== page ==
Minor Line Clichs


Minor line clichs demonstrate the various minor scales working together to produce a linear,
rather than a harmonic effect. In most cases, these lines are used to develop the otherwise stationary sound of the I chord, and are often played in the bass line, demonstrating another effective
use of chord inversions. The most popular of these line clichs is the descending chromatic theme,
Do, Ti, Te, La, while the I chord sustains above. For example, in the key of C minor: C, C/B,
C/B b, C/A; or you might see it notated as: C, Cmaj7, C7, C6.
The following songs are good examples of this particular line clich: My Funny Valentine,
Rogers & Hart; Golden Lady, Stevie Wonder; What Are You Doing the Rest of Your Life, Michel
Legrand; God Bless the Child, Billie Holiday; and Time in a Bottle, Jim Croce. Play through
some of these songs to get the sound of the line clich in your ear.
Hooking Up with The Real Easy Book There are several minor key tunes in this book. Check
out the following songs and determine which minor scales are at play in their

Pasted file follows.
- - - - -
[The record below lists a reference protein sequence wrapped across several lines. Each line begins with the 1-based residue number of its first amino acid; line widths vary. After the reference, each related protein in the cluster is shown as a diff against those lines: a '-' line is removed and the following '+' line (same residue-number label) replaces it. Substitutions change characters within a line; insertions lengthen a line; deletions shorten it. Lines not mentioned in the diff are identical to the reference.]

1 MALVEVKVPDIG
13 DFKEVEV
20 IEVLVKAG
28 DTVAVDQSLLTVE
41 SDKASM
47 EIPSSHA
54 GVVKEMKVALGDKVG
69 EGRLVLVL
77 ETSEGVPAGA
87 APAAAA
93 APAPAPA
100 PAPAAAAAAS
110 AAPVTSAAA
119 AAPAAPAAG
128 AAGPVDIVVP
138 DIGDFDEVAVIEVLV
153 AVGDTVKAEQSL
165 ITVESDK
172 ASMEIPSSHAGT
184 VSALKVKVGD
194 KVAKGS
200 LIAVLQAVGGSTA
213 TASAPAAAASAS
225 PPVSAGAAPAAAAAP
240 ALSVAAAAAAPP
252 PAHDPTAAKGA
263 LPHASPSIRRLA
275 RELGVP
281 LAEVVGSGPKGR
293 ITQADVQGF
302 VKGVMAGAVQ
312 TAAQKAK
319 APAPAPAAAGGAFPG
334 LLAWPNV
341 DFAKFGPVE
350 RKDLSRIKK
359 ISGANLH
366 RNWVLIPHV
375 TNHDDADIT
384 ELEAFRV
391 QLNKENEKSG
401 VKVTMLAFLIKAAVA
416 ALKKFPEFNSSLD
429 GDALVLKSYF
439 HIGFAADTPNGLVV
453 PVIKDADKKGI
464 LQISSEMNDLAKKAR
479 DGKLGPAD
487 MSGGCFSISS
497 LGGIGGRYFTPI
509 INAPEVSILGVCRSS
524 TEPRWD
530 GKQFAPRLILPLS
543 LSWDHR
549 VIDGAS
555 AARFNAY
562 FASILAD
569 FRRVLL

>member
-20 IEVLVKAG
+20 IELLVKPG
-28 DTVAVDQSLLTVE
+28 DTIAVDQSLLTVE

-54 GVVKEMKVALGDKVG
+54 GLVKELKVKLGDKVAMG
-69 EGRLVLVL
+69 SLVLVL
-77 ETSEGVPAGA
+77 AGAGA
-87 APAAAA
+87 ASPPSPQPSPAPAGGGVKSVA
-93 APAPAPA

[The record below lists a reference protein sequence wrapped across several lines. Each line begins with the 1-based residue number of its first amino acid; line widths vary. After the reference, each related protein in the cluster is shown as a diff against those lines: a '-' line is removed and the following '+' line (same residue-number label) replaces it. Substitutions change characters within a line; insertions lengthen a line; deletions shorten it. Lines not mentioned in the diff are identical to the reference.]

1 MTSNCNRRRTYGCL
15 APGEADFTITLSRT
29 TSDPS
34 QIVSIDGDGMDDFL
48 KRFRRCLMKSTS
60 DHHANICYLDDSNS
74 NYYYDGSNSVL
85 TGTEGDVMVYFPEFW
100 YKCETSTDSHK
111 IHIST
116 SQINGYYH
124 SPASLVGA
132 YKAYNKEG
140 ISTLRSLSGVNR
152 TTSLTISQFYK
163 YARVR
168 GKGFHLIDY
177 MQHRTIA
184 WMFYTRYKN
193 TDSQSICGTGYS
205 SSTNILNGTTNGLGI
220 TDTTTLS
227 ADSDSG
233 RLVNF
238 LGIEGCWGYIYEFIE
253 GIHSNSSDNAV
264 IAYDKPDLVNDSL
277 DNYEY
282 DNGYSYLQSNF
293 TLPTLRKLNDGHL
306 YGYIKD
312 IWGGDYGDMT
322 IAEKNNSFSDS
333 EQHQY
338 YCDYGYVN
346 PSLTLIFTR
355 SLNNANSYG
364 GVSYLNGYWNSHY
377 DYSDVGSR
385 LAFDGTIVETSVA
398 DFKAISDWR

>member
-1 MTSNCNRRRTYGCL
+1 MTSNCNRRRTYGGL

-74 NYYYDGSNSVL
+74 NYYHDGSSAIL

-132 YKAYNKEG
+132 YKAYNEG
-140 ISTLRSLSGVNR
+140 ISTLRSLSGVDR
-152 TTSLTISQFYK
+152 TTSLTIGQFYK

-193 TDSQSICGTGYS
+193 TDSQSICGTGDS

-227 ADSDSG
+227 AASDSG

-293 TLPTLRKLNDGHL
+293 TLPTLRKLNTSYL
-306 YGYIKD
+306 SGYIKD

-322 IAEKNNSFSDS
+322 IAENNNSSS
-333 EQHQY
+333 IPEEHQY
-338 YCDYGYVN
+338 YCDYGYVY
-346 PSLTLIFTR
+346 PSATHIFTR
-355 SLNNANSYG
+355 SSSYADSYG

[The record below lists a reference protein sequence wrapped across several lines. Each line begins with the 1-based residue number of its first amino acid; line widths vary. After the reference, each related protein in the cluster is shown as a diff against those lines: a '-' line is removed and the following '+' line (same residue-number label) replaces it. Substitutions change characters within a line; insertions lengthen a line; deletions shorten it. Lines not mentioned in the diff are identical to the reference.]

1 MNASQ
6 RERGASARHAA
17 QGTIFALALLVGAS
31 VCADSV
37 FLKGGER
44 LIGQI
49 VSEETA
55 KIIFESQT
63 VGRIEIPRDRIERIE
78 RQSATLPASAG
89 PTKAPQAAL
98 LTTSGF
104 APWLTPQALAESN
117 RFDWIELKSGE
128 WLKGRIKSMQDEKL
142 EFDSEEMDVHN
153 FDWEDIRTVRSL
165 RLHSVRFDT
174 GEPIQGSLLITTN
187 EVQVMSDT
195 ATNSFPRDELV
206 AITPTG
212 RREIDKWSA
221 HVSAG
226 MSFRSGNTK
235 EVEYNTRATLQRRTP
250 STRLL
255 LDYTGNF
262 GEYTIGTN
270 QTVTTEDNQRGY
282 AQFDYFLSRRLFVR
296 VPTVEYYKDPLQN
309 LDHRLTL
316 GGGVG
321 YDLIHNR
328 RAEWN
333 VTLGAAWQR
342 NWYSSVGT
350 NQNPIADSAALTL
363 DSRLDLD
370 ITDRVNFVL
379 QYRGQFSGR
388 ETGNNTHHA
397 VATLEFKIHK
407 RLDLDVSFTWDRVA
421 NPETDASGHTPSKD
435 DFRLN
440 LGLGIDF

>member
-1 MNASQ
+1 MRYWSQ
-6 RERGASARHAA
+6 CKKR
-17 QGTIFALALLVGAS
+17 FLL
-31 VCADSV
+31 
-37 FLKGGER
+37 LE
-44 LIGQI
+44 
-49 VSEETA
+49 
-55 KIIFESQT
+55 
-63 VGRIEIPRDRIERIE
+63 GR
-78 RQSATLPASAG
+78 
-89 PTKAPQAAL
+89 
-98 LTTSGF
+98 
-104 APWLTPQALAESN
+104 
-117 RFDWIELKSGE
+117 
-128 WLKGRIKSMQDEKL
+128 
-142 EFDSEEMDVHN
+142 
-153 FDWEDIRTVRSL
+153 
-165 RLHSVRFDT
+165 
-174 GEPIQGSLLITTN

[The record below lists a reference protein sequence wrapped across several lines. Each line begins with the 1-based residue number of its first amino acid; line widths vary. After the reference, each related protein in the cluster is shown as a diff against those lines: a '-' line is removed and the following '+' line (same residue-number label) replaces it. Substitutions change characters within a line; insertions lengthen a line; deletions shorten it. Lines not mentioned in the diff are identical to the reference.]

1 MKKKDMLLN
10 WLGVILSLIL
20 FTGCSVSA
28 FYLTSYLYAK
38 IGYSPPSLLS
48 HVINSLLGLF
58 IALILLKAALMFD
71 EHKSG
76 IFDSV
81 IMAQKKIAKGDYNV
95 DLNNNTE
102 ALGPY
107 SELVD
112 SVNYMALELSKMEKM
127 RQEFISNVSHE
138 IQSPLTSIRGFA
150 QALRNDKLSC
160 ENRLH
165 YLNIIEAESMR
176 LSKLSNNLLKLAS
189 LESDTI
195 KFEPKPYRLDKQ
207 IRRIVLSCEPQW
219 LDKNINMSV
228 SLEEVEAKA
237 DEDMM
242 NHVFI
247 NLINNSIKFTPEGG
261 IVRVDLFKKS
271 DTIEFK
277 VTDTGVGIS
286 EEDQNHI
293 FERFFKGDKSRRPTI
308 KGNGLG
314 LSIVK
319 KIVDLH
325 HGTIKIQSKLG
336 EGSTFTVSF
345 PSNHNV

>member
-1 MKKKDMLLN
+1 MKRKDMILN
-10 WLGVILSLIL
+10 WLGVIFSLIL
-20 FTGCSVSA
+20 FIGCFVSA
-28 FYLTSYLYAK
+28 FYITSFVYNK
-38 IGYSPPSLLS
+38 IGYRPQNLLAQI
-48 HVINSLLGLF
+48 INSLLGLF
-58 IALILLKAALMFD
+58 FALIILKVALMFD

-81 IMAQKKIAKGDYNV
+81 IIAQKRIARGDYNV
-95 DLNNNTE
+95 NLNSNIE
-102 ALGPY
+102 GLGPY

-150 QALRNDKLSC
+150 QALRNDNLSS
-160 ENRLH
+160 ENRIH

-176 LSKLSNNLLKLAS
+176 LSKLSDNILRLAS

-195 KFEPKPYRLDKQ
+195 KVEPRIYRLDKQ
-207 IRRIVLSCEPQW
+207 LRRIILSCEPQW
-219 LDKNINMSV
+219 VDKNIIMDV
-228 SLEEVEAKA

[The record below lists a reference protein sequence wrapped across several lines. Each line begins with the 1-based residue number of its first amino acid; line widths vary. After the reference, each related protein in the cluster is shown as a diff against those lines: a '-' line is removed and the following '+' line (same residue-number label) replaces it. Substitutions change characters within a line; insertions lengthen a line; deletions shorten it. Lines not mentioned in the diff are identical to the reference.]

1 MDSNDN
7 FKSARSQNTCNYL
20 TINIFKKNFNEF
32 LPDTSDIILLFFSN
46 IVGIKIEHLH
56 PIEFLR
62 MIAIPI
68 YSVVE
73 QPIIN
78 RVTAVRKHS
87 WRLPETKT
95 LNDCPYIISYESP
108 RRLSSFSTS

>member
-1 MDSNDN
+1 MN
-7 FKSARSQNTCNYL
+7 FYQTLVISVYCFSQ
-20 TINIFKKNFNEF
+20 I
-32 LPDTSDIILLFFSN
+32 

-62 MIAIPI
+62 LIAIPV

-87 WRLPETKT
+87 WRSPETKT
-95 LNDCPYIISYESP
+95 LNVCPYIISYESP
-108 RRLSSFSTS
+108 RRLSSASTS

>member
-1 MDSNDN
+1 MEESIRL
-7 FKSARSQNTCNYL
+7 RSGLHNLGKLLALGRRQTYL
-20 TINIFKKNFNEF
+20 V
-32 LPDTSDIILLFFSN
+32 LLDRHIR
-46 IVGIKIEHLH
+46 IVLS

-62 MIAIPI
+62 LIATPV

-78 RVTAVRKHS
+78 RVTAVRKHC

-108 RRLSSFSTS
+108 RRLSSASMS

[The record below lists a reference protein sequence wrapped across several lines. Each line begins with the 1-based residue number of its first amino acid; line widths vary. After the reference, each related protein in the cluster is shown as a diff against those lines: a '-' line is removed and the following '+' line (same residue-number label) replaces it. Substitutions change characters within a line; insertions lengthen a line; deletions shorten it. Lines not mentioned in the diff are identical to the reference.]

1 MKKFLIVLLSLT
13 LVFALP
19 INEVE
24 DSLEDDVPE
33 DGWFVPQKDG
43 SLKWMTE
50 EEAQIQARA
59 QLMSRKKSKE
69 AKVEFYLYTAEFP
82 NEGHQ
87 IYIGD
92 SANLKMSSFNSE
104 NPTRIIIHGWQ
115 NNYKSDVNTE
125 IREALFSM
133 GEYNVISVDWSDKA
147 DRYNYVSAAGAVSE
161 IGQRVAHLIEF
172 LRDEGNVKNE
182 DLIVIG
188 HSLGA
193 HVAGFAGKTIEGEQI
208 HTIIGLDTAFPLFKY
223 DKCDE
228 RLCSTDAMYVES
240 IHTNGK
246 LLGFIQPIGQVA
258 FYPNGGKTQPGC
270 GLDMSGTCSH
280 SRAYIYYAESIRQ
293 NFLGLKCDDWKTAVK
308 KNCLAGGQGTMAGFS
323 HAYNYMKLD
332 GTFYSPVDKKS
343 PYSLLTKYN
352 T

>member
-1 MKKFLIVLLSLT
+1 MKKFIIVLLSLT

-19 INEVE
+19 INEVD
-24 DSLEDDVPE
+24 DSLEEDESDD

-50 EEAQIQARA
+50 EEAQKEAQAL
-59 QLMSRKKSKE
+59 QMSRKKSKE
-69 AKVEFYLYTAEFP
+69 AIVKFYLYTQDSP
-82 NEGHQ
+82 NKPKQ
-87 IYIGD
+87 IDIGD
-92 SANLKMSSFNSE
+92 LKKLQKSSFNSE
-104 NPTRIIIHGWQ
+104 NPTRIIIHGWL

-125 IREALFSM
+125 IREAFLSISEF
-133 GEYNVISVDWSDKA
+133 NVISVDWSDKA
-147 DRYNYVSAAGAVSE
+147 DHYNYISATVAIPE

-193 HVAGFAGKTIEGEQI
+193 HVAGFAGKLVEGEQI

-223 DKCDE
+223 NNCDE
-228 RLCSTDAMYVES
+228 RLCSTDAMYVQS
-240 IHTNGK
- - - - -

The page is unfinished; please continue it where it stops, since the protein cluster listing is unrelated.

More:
makeup: Big Bertha, Contemplation, Edward Lee, Equinox, Mr. P.C.,
One For Daddy-O, Revelation, Road Song, Song For My Father, St. James
Infirmary and Work Song. You will see a variety of possibilities: some songs
stay exclusively within one scale; some use natural minor for the melody and
harmonic minor for the changes; some use a combination of minor scales for the
changes, and some songs modulate to the relative major key. As you play through
these songs, be aware of all these subtle features. It will give you some insights as
to how to interpret the songs, particularly when soloing.

Voice-Leading Guide Tone Lines in the Minor Key


Lets continue our work with voicing leading the guide tones, the 3rds and 7ths, this time using minor key harmony. But what happens when the chord progression is a mix of both triads and seventh chords? In the case of the triads, we will continue to use the 3rd, but will have a choice, mainly